One day, Holly walks in when I'm mumbling into the phone, and she goes, "What are you doing"? and laughs. When she laughed, I lashed out. I said, "I'm trying to write a song! I guess I'm not allowed to write a song in my own house! I'll never write another song in front of you again. I'm sorry"! Where the…? All she said was, "What are you doing"? If I had really been singing, she wouldn't have had to ask because she would have seen, "You're singing". But I was too scared to really sing, because there was something I had stuffed and suppressed that I dreamed of doing. When she walked by and asked me about the thing I was trying to stuff, I lashed out because I thought her laughter was aimed against me. I realized about myself that in this specific instance I would rather make Holly my foe than to deal with my fear. I'm trying to break this Leviathan thing down, because when I preach about Leviathan you picture a flying dragon. Nuh-uh.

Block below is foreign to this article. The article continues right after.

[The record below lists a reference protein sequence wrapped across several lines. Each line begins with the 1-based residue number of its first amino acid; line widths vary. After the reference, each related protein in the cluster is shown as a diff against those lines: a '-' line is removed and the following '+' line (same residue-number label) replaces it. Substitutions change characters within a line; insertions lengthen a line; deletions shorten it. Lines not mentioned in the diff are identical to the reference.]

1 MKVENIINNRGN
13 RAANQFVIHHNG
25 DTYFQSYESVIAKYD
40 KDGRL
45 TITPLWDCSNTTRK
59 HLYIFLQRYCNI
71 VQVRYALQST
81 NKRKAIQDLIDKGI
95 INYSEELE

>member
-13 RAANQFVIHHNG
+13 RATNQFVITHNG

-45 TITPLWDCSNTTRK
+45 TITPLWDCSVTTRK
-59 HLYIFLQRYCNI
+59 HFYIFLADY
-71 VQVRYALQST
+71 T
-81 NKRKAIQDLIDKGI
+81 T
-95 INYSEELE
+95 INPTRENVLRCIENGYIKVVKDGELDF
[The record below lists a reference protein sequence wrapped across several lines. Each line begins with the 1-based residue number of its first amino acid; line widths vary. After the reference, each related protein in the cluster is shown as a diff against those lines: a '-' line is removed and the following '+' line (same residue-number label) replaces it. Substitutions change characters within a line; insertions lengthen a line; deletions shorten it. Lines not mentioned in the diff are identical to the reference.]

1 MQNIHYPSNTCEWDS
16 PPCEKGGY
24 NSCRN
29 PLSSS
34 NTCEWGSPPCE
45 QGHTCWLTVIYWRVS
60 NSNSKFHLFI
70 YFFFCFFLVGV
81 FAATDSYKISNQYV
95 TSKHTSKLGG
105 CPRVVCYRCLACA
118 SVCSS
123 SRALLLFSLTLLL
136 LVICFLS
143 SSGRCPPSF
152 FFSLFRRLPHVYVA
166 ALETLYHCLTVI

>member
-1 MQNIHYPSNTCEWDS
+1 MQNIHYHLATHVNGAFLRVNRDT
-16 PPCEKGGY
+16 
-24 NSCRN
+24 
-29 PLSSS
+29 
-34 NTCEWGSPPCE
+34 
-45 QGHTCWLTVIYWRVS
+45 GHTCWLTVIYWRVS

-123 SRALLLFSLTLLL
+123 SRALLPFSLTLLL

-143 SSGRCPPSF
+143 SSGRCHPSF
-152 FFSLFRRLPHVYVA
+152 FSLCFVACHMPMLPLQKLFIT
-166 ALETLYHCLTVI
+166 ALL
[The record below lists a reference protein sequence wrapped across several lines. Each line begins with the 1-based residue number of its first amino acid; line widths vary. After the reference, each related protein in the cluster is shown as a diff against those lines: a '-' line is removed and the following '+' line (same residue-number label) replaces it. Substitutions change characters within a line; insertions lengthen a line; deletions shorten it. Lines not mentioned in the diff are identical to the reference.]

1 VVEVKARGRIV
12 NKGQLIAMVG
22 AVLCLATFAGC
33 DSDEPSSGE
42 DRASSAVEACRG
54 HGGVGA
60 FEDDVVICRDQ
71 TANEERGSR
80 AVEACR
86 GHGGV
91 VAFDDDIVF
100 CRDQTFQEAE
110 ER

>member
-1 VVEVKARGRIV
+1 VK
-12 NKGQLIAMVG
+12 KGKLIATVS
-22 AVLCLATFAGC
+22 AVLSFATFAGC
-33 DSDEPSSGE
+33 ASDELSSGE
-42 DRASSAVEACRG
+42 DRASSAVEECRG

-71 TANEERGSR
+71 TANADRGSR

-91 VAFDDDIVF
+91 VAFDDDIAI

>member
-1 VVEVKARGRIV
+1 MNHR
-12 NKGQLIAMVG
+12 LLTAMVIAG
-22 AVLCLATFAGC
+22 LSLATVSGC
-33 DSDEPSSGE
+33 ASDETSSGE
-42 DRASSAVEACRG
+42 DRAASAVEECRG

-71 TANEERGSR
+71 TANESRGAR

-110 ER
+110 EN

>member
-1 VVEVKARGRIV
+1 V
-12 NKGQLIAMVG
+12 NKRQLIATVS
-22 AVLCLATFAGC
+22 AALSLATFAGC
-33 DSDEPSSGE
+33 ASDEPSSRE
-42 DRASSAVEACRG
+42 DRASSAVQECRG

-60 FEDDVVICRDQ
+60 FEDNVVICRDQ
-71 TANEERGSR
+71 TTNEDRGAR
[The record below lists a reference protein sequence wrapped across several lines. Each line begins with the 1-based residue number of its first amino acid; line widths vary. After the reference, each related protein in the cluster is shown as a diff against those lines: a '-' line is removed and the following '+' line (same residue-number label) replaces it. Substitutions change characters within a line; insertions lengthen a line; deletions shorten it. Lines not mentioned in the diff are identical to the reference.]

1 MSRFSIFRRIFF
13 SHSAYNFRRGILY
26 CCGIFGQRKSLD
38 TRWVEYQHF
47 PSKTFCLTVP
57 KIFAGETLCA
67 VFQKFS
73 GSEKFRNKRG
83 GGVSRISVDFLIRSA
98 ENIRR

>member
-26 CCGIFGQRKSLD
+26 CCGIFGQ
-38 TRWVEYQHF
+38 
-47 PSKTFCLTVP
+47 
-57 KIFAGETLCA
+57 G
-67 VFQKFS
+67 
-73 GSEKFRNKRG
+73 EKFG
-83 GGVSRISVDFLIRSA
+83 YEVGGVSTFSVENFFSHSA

Leviathan is your temper-tantrums. Leviathan is your sharp, cutting words. Leviathan is that pushing away of people you do the moment they try to love you for real. Leviathan is that thing that grabs you, and it's pulling you down, but it kind of comforts you because it feels like warmth. I'm not talking about the Devil. I'm talking about the way Leviathan manifests in your life. In my life, I had to admit that my wife, who God sent to be my greatest partner, was being treated like my opponent because of my own immaturity. The Lord spoke something to me. He said, "You would rather invent an enemy than deal with your insecurity. You would rather fight against the one who's trying to fight for you than to fight against the insecurity that keeps you from seeing things as they really are".